Sunday, October 28, 2007

Fido - Another Zombie Movie... But... Different

Another addition to Horror Movie October, I just watched Fido, an independent movie that becomes another addition to the increasing tome of pop culture zombie myths and lore.

Movie Highlights:

  • A Vision of Life After World War Z. Fido takes place, presumably, immediately after Romero's Night of the Living Dead leaves off, a zombie-ravaged 1968. The movie opens with a mock 50s propaganda film extolling the benefits of the company Zomcon, who seemingly has created a way to control and manage the zombie outbreak; by enslaving them. The concept of using the undead to your advantage is not novel; the same device employed in Land of the Dead or, even the epilogue to Shaun of the Dead. The enslaving of zombies becomes a paradigm of human cruelty. Zombies are, afterall, human, though the extent to which one can consider them human is arguable. In Fido, the Zombie Plague is SO under control, in fact, that the survivors live inside a veritable bubble of zombie-free territory. The only persistent problem facing humanity is the radiation permeating through the atmosphere that had begun the horrible catastrophe (the "radiation" was introduced in a rerelease of Night Of the Living Dead, in an attempt to "explain" the cause of the rising), so, essentially, everybody who dies becomes a zombie. Suddenly the old and the infirm are society's greatest threats, which is an incredible notion. Funerals are now controlled and licensed by the government, a ceremony that assures that the head is completely separated from the body and that the undead will never rise again. So your choice upon dying: Either become an undead slave or a desecrated body: How delightfully macabre. The premises that has been set before us is most definitely a horror-buff's wet dream.
  • Period piece. Taking place after the great Zombie War, society is completely frozen in post-civil rights yet pre-feminist movement. Let's remember that NLD itself was social commentary of the race riots breaking out at the time, encapsulating the spirit of civil racial unrest. This is 4 years before Ira Levin would have ridden the ground-breaking Stepford Wives, a chilling view of the 50s nuclear family, consisting of their 1 car and 2.3 children. But in this world. The Stepford Wives haven't been written yet. The feminist movement has been frozen, so what is left is the quintessential 50s world. Fido creates a brilliant period piece of the post-war 50s, from the costumes to the cards to the sets to the brilliant dialogue and campy acting. Dylan Baker as over-worked, stiff, emotionally removed and prudent Dad, focusing not on putting food on his family's table, but on the assurance that he will be able to afford a funeral for all of them, a reverse of the classic model of the nuclear family. Carrie-Anne Moss plays a brilliant Mrs. Cleaver-esque Mom, clean, beautiful, submissive, and dedicated to keeping up appearances, which, in this context, means buying a zombie (Fido) to be the family butler. K'Sun Ray plays their child (aptly named "Timmy") who is the stereotypical ostracized student, beat up by bullies and ignored by his father. The juxtaposition of the 50s family with the civilized zombie culture is an obvious comparison, as in most zombie movies; Who are the real monsters? The metaphor is futher crystalized when Dad loses interest in his familial bonds and the family's zombie, Fido suddenly becomes a surrogate father to Timmy and a confidante to Mom.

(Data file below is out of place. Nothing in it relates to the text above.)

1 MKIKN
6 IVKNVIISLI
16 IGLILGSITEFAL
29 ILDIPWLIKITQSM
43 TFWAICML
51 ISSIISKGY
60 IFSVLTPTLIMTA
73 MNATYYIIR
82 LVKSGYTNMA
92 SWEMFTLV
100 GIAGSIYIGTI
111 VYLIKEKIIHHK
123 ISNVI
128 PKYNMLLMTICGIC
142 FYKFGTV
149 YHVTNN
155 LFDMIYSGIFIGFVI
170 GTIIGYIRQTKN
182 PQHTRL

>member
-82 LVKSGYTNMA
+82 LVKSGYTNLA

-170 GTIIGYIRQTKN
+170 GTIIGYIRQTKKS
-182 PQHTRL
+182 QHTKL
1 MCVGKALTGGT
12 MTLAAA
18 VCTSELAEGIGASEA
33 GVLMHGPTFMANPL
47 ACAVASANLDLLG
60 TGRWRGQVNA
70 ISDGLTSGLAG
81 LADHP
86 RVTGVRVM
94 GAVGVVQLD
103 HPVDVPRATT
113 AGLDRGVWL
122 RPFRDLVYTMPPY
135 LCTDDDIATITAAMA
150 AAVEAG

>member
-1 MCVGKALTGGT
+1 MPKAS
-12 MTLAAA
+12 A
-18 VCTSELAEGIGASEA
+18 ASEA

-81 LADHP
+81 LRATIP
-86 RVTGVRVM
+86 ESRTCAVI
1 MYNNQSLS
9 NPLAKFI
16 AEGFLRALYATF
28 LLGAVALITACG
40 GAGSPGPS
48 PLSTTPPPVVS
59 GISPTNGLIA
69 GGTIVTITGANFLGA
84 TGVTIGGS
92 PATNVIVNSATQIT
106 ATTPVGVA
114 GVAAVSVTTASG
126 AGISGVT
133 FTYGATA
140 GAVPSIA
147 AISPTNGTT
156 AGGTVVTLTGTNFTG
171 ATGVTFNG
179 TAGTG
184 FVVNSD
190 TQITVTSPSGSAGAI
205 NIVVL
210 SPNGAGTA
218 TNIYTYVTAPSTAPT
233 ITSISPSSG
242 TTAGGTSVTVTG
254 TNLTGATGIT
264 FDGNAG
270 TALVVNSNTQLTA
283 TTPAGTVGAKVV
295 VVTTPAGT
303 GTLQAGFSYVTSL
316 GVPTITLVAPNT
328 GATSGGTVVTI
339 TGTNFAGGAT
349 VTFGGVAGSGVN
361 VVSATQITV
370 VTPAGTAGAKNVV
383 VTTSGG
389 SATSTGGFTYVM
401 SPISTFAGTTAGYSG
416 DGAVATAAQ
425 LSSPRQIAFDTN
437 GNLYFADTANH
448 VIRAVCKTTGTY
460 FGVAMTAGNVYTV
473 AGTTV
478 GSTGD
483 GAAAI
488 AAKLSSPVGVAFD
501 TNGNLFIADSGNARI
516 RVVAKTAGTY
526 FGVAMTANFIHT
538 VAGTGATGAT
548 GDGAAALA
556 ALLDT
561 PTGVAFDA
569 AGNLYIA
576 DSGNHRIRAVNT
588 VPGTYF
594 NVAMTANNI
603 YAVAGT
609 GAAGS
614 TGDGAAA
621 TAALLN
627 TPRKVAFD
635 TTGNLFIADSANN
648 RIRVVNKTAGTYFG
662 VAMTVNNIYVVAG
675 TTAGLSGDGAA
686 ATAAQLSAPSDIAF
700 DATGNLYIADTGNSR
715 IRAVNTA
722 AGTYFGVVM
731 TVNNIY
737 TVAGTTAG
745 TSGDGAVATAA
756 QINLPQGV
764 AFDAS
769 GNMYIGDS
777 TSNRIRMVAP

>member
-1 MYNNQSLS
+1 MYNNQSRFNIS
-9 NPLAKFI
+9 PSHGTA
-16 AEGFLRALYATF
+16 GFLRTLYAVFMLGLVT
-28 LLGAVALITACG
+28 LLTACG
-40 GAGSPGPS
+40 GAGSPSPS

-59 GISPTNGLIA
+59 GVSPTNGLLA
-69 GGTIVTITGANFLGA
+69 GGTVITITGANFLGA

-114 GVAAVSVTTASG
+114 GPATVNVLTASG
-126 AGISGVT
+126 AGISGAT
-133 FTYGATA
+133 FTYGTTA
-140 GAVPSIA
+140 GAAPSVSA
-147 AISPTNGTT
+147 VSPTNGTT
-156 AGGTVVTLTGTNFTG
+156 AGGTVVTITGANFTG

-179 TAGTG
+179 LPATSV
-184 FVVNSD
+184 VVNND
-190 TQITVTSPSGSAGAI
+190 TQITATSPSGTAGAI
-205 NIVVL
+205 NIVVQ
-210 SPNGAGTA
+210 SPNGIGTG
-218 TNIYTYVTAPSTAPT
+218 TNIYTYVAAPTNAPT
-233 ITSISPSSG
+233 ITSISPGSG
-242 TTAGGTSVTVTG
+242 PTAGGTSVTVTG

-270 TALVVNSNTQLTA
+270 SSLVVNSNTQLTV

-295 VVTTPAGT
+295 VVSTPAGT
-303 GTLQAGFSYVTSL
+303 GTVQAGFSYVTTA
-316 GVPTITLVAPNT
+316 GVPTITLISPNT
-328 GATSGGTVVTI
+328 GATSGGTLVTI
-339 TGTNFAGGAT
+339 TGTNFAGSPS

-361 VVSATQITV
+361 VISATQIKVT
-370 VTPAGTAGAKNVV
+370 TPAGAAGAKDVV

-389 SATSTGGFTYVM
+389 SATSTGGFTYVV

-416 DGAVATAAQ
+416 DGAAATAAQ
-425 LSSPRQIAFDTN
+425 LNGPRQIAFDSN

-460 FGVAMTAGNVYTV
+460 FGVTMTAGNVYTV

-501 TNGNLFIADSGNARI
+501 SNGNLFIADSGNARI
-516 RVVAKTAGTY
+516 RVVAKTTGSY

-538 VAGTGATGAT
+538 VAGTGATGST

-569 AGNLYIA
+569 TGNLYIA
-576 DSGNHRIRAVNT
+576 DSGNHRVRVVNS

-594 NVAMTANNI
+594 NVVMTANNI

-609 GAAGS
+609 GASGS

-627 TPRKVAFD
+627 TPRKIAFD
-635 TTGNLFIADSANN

• Concepts. Life after death after undeath. People die. The become the undead. They are either decapitated or they become zombie slaves. What director Andrew Currie presents us with is a sympathetic zombie culture that can learn, develop, and even manifest some memories of life. Would you want your body desecrated after life? Or would you want to live as a zombie. Dad chooses to pay out for his family to all have elaborate funerals. But Mom and Timmy: They opt for the way of the zombie.
    In most zombie movies we see humans become monsters. However, can these monsters become human? In Fido, the answer is yes. While it seems clear that zombies are flesh-eating beasts when not under control, it seems that Fido is able to make the conscious decision not to hurt Billy or his family. He almost serves as a kind of Angel to billy's Buffy. Without, well, the gypsy curse of the sexual tension. I guess the concept of zombies having organic consciousness with the ability to choose right from wrong (NOT eating humans between eating humans), then are they actually zombies? And, biologically, how is that possible?

But I'm probably imposing way too much thought into this...


The Downside:

As much as I found this movie an absolute delight to watch (and I do mean absolute delight; the brights were bright, the nights had huge glowing fanciful moons, and every smile expanded beyond the cheekbones), and as much as I find it unique and unprecedented... Fido was, ultimately... Boring. There is a part off me that argues that being boring was the intent
(consider "Leave It to Beaver" monotony... that lasts for an hour and a half), but I'm more willing to believe that this was just an innovative concept that ultimately ran flat.

I give it * * * .

Liked it... But that's about it.


Azazel005 said...

You know Am?

The star system is failing you, amidst that mass of analysis how can I not want to see the film even if it was only awarded 0.217 and a bit stars.

Now to go find it for [b]hire[/b]...fucking Australian video stores *grumbles*

NeverEndingWonder said...

Fido BORING? Eck. I couldn't disagree more. It was hilarious, touching, exciting, interesting... but never boring. And how could you not mention Billy Connolly's nuanced portrayal of Fido? He was BRILLIANT! This was one of the best horror films of 2006, IMO.

And in he paragraph about the Stepford Wives, you mean written, not ridden.